Why You Shouldn't Freeze Egg Drop Soup

Whether you order it from your favorite Chinese takeout spot or you whip up a batch of this easy-to-make soup at home, many will agree that egg drop soup is delicious. Comforting, warm, and just the thing for when you have a cold or it's just cold outside, you don't want to miss out on a single drop of this soup — so what do you do when you have an overabundance that you don't want to go to waste?

According to The Recipe Critic, egg drop soup will last approximately three to four days in the refrigerator. If you want to keep your egg drop soup for longer than that, you may be tempted to toss it in the freezer — but not so fast. Freezing your egg drop soup could irreparably damage the texture, leaving you with something different after you reheat your leftovers. The gelatinous makeup of egg yolks, says the American Egg Board, doesn't do well in the freezer, resulting in a thick, gelled, rubber-like texture upon reheating. And, since egg drop soup is, at its core, made up primarily of just broth and eggs, freezing the mixture just ends with an unsavory mess.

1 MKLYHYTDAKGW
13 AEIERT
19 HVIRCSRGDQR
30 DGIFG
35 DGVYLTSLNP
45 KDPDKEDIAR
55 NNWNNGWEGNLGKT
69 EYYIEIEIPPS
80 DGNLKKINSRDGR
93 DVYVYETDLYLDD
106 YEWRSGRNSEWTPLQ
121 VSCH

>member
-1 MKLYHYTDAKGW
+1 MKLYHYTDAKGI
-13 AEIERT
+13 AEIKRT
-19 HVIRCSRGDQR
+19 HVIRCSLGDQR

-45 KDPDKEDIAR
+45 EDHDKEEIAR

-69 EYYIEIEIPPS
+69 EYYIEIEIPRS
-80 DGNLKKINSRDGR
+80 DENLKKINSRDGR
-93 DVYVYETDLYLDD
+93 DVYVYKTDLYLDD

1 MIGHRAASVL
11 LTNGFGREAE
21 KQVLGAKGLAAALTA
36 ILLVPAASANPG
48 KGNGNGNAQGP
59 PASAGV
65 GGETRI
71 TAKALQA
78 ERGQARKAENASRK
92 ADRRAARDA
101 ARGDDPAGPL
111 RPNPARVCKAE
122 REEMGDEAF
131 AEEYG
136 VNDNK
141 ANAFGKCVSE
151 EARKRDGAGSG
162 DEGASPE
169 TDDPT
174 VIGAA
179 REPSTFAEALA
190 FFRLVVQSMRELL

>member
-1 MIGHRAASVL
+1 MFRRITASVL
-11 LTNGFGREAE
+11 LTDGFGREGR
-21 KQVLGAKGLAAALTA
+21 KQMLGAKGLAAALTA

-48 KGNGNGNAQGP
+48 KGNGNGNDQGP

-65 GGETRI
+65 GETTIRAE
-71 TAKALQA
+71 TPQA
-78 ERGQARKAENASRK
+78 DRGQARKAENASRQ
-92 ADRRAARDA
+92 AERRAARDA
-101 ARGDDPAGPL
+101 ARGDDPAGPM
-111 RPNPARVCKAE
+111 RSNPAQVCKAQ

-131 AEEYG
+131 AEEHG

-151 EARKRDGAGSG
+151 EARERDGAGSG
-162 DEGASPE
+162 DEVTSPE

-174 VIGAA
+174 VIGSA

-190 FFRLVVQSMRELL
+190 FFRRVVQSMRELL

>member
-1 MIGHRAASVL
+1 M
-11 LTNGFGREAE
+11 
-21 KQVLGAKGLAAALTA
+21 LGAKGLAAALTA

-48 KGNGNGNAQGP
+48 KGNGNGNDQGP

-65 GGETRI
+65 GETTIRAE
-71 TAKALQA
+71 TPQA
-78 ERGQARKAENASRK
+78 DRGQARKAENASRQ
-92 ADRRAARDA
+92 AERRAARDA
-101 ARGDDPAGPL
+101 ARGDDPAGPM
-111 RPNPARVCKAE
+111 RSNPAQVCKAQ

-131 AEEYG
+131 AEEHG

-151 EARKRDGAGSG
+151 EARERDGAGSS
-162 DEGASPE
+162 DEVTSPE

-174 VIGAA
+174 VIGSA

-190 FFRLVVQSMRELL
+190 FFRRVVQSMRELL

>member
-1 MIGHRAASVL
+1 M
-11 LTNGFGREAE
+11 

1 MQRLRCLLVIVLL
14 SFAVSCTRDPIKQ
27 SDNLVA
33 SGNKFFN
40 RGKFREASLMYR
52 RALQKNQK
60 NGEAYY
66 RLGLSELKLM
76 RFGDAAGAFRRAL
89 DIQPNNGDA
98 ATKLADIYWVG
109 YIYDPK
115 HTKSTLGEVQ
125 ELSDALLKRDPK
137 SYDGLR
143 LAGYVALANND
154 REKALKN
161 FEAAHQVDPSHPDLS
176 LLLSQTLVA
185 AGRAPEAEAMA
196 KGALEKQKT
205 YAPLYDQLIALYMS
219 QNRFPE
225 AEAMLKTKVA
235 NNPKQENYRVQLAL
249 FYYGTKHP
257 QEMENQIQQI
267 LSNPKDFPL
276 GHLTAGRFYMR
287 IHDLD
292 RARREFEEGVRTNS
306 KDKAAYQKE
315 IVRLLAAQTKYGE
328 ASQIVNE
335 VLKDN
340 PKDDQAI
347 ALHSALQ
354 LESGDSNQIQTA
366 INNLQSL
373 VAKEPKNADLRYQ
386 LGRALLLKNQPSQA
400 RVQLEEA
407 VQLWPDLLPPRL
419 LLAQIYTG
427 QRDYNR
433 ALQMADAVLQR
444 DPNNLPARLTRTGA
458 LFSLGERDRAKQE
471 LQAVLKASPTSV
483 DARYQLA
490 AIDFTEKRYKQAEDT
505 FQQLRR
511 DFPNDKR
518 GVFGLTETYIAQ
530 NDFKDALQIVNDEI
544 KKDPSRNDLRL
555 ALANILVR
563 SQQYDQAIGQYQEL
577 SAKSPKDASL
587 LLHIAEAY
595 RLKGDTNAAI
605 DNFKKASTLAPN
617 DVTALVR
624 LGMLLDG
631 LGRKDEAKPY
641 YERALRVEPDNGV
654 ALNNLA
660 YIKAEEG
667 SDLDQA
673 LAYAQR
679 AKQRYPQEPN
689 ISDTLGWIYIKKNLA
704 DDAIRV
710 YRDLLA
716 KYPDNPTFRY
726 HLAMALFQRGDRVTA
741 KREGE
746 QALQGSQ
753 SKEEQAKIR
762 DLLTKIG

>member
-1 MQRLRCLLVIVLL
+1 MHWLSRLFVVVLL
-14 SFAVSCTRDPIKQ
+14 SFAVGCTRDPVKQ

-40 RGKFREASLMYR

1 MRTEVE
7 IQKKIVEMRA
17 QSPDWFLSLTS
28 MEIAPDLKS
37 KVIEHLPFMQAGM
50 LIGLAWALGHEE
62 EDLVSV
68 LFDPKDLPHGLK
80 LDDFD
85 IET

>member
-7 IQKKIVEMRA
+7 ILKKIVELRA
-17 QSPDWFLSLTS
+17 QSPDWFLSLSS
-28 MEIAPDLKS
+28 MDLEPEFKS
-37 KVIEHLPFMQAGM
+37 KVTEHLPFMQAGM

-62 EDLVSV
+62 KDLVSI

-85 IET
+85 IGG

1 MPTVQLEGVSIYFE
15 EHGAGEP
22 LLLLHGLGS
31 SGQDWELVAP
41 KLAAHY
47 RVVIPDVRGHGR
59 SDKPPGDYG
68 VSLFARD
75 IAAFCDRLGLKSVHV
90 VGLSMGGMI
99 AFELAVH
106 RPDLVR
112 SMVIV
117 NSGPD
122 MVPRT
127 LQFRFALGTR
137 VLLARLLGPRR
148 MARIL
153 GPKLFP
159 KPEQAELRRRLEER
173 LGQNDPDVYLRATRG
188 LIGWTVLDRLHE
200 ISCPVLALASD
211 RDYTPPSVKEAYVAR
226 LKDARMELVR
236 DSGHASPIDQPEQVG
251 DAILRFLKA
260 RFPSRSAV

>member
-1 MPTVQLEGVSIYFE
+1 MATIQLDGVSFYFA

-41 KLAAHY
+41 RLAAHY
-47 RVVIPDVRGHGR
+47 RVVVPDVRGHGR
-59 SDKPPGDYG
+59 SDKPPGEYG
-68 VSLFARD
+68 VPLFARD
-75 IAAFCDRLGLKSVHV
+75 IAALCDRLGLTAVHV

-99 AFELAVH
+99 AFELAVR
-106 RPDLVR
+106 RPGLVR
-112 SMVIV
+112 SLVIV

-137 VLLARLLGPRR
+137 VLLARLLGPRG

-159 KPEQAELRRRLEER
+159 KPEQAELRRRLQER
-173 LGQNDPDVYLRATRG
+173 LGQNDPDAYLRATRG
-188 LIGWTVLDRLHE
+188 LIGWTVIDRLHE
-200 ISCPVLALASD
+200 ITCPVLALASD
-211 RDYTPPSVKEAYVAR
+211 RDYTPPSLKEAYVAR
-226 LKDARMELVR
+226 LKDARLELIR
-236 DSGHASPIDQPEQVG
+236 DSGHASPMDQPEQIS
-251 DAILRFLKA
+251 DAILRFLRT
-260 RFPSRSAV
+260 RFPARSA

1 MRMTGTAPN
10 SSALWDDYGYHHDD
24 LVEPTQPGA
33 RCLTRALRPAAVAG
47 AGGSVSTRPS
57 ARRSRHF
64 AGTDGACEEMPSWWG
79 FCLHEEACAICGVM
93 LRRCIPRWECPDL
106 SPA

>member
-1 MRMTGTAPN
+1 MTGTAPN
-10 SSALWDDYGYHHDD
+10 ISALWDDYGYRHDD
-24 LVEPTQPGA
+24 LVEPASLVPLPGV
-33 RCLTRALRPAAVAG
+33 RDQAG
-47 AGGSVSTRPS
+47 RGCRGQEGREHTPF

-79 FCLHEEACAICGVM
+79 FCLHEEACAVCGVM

What to do instead

But that doesn't mean you need to resign yourself to losing out on your leftovers. Instead, if you're making a batch of egg drop soup and you know you'll have more than you can eat in the next few days, set aside some of the broth before you add the egg yolks. Freeze the broth for later use and, when you're ready to enjoy another bowl of egg drop soup, reheat the broth and add in fresh eggs.

However, if you don't plan to have fresh eggs on hand and really need to freeze them as well, you can do so, combining the two soup elements right before you chow down — just with a caveat. You never want to freeze plain egg yolks for the reasons stated above, but you can, the American Egg Board says, freeze egg yolks if you combine them with ⅛ teaspoon salt per ¼ cup of egg yolks. This slows the yolks' change in texture. Once frozen, the yolks will keep for up to a year in your freezer.